• Don't take it all so seriously is pretty much the message I try to relate as well. Sometimes the internet is useful for important stuff, but 99% of it is going to leave a very poor and shallow cultural legacy. I like to think I am doing my bit for people who think "OMFG MY MOM WONT BUY ME A FURSUIT FOR MY BIRTHDAY" or having their "artwork" criticized is a crime against humanity. Twits with no perspective and big mouths are far too numerous.
  • Weev was trolling you dude. He does have a point though, about certain bloggers. Those few suckup artists who the media like to go crawling to in order to pretend that they are keeping up with the new internet culture and soliciting feedback from voices that would normally be excluded. Like Iain Dale for example. Real fucking excluded, isn't he? Lets try a single mother blogger who is working while trying to raise her three kids. Oh, thats right, people like that don't have time to blog. And even when some people in some part of the world where dangerous and interesting things are happening (such as Iraq) people would rather get their views from the likes of Charles fucking Johnson than someone who actually lives there. Because, God forbid, they may contradict the media narrative.
  • I like this Kate chick. She has style. Kate, if you're reading...well, you know how to get in touch, I'm sure.
  • Hatred? I wouldn't go that far...of course, I would expect a MSM hack from somewhere like the NYT to give that line. But I wouldn't try to look too deeply into a troll's motivation. Mine, for example, the above aside, comes from my trickster and showy personality. I like to be the centre of the attention, and yet at the same time, display certain ambiguity. There are also certain people I like to upset, and if you've read this blog for any length of time, you can probably guess what type they are.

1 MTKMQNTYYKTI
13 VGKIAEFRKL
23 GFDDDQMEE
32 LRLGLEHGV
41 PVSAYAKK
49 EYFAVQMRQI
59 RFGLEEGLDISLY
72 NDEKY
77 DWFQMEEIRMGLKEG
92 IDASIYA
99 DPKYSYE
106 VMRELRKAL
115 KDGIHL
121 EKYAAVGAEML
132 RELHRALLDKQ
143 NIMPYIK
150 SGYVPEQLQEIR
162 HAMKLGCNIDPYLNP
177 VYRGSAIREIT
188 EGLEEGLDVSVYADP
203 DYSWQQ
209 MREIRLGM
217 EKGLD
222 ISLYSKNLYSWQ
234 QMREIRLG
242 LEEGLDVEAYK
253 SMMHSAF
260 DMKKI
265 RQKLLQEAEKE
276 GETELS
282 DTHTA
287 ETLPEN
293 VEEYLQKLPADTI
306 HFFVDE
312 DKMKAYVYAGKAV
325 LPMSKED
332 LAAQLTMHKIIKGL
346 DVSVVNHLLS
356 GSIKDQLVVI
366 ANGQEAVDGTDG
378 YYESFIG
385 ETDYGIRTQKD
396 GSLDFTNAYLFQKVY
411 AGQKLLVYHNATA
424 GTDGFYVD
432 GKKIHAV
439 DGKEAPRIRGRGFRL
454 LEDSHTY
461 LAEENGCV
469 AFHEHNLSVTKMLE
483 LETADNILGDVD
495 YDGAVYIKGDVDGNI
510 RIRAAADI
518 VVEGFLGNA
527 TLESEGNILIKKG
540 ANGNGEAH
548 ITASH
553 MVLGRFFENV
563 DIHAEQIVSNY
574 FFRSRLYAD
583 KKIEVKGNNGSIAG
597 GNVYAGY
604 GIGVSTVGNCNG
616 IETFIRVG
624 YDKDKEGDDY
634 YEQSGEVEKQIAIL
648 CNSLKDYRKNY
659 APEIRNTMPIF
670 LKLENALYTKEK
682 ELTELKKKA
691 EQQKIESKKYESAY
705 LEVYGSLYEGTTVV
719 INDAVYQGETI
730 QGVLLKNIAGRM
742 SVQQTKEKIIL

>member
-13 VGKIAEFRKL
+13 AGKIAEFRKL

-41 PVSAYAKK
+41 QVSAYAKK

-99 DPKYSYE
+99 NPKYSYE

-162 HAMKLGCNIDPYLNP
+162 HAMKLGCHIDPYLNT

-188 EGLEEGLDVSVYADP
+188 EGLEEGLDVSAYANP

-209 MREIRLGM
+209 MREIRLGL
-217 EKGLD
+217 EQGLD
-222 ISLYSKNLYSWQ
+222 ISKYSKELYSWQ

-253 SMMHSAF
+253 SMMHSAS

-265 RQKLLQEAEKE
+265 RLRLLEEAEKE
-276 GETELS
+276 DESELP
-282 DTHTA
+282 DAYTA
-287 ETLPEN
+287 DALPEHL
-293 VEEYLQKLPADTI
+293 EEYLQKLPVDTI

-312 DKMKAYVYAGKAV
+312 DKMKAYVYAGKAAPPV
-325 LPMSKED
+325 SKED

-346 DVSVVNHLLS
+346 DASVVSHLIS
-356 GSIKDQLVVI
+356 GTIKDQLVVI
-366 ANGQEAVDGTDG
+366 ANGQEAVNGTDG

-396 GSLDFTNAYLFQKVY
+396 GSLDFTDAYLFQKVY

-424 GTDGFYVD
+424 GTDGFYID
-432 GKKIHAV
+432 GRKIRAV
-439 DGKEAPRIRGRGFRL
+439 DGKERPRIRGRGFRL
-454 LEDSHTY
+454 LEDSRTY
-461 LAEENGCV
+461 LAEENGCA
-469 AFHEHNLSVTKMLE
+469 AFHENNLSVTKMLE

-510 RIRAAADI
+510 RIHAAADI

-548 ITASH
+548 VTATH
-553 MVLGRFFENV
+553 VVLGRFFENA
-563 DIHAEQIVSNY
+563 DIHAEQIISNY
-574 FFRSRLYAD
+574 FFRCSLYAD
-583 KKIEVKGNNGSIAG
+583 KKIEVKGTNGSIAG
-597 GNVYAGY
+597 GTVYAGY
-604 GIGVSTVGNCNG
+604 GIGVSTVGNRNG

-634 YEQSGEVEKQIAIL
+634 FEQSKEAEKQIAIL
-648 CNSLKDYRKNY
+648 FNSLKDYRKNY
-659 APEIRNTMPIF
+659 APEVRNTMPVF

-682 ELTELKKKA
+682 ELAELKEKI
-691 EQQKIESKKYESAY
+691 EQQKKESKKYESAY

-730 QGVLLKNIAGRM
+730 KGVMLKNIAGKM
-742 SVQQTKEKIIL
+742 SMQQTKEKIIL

• I would say trolls are the internet. The interesting parts at least. Just as pirates where the ones who innovated much of our modern world, economy and culture (where would commercial radio be without pirate stations? What about the US government, who stole patented technologies throughout the 18th century?) trolls push the boundaries and in doing so create new online realities. The internet may not be so much the Wild West as a number of armed enclaves among a sea of anarchy. Sure, if you stick to places like Myspace or Facebook or your politically chosen network of blogs you'll be mostly safe...aside from the occasional raider. But in other areas, the only things that exist, from your identity upwards, are those you choose to invent. That anarchy, while terrifying to some, is also a lab for inventing, tampering with and altering all number of social events and processes.